This disposition to argue did not, of course, vanish in adulthood. In my early thirties, I went to see the 1998 comedy-drama “Pleasantville” with friends, a married couple. After the film, I got into a fierce argument with the husband about whether the Don Rickles character was God. “Go back in there and see the movie with this interpretation in mind,” I insisted. His wife, a clinical social worker, grew exasperated by the spectacle at the food court in Union Station in Washington. She finally blurted out, “You two aren’t listening to each other!” Her husband and I looked at each other aghast, and then calmly and precisely recited to her the other person’s argument. “Oh, she said. “You were listening.”

As anyone who enjoys such argumentation can tell you, it turns out that debating ideas is a great way to learn. When Carl Wieman, a Nobel Prize-winning physicist and a professor, noticed his students weren’t learning, he decided to shake them up: he had his students argue with each other. Each turning to a nearby classmate, students debated a concept from physics. Wieman says that such debates lead to “substantially greater learning gains than are achieved with traditional lectures, with typical increases of 50 to 100%.” Robert Litan, a scholar at Brookings, urges the adoption of debate-centered education. He cited one study that, controlling for selection bias, found that students with debate experience were “more likely to graduate from high school, performed better on the ACT, and showed greater gains in cumulative GPA relative to similar comparison students.”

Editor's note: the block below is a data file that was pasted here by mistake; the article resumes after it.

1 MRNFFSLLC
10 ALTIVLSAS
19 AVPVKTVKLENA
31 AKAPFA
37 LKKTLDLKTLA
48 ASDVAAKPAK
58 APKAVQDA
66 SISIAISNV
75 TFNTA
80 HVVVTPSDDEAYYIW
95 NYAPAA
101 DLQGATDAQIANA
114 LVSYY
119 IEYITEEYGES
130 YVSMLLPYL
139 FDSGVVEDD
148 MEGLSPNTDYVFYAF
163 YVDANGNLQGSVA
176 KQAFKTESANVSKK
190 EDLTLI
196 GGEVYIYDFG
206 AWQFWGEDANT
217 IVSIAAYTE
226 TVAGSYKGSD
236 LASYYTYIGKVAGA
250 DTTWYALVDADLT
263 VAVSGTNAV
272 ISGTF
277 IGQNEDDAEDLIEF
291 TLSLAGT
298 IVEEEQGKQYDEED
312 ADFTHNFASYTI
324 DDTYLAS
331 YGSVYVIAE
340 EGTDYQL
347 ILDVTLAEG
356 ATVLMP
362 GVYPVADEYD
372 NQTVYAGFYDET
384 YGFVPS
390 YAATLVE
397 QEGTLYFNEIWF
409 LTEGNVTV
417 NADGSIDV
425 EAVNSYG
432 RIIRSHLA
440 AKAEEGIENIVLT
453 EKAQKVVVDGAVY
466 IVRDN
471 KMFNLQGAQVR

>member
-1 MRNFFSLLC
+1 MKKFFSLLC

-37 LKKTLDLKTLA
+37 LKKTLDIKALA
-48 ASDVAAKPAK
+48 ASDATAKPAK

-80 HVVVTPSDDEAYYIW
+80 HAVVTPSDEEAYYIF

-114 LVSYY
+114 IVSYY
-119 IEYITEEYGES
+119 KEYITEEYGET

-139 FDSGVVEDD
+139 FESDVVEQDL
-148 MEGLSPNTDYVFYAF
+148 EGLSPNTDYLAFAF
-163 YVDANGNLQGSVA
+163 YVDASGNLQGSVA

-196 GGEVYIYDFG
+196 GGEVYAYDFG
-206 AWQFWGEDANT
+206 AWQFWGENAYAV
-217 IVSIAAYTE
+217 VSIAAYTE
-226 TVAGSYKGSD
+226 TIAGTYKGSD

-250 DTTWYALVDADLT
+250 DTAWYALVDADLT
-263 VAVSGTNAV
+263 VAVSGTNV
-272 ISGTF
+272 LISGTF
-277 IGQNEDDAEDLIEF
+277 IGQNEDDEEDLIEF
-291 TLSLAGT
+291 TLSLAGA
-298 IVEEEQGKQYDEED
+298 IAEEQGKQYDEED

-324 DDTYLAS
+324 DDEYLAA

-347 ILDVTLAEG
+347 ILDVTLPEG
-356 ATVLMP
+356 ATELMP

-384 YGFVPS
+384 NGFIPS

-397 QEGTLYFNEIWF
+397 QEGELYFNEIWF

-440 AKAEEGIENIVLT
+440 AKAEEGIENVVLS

When I had kids of my own, I was determined to teach them how to construct an argument properly. I instituted Shabbat dinner debates, which have now been going on for twenty years, though the dinners have unfortunately become less frequent. On Friday night I raise an issue for discussion. The topic can be anything from “Should parents monitor their kids’ social media?” to “Is it the government’s responsibility to pay for college?” Very often my two children and two stepchildren, now all in their teens or older, request a different topic, such as “Should gender be abolished?” (yes, that’s a thing) or “Do video games cause violence?” and I relent because the topic doesn’t really matter. My role, much to their frustration, is devil’s advocate. No matter the issue, I always take the opposing view. “Video game violence may not matter in France, where no one owns a gun, but it obviously creates a culture of violence among American youth,” I once pronounced to a dinner table of teenage gamers who looked like they wanted to shoot me in the face. They beg for the big reveal—my actual perspective—which I duly withhold until I feel satisfied that they have fully fleshed out their positions. As time has passed, my children have begun to proffer semi-coherent arguments. My teenage stepson was raised by a mother who instilled the value of critical thinking above all else. No slouch in the disputative arts, he once caught himself committing a dastardly logical fallacy during a discussion at the dinner table: “The only reason cinema attendance has gone down is that Disney has taken ownership and ruined all the good film series.” My wife and I fell silent. “I know,” he conceded. “No shitty arguments allowed.”